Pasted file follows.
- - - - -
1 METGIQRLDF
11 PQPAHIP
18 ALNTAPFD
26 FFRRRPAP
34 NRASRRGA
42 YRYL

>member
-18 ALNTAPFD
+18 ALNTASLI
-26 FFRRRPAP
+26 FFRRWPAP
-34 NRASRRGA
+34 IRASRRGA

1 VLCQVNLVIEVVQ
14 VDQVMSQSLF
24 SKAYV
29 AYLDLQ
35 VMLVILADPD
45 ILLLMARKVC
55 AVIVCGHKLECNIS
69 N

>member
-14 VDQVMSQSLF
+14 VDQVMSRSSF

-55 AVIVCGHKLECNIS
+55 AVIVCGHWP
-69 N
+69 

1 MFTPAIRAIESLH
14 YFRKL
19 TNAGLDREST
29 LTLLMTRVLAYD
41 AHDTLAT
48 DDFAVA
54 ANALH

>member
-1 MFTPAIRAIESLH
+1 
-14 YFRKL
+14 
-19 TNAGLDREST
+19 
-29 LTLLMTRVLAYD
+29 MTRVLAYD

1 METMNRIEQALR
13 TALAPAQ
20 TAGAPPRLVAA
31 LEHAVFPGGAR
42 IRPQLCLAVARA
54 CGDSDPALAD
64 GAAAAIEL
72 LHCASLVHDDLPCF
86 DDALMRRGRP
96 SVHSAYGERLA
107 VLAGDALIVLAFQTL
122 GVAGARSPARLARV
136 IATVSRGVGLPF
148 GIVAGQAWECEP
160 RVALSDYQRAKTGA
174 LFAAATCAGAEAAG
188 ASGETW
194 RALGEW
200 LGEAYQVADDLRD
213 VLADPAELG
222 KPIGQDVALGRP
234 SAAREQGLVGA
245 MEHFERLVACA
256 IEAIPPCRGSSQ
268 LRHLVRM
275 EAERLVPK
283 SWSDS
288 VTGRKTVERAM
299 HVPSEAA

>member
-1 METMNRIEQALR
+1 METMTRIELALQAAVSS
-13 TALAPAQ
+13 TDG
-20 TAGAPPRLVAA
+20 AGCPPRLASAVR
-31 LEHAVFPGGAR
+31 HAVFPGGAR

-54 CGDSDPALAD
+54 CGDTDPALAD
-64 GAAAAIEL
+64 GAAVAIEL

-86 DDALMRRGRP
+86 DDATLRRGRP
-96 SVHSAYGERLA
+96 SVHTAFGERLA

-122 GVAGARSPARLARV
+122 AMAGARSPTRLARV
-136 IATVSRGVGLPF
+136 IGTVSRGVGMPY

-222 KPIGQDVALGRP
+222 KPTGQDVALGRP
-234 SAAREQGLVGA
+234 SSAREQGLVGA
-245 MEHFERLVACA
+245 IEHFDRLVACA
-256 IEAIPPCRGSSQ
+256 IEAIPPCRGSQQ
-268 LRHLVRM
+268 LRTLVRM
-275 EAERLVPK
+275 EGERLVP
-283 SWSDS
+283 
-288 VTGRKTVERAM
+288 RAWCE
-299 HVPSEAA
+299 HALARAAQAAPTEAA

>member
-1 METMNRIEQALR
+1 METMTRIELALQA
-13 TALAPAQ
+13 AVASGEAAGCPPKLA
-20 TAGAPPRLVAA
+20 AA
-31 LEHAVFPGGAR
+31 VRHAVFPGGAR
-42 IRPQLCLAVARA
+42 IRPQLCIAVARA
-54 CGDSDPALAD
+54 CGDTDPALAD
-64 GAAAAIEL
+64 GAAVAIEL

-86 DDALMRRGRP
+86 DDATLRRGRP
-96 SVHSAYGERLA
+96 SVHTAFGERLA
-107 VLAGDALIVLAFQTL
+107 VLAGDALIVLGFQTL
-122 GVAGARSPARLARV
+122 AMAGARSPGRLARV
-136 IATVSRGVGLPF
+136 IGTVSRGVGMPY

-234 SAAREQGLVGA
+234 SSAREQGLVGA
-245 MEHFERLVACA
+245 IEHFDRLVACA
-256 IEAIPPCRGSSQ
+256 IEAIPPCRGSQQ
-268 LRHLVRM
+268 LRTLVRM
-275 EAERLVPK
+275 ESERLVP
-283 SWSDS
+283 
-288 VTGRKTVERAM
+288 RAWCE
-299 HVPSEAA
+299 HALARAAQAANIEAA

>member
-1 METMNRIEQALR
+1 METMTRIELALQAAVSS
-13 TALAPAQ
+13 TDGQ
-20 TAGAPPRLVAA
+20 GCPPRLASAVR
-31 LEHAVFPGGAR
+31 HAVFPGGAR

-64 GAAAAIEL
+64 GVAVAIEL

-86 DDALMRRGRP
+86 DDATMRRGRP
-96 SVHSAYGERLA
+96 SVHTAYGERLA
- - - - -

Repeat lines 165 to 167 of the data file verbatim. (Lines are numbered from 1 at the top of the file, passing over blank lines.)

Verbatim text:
-86 DDALMRRGRP
+86 DDATMRRGRP
-96 SVHSAYGERLA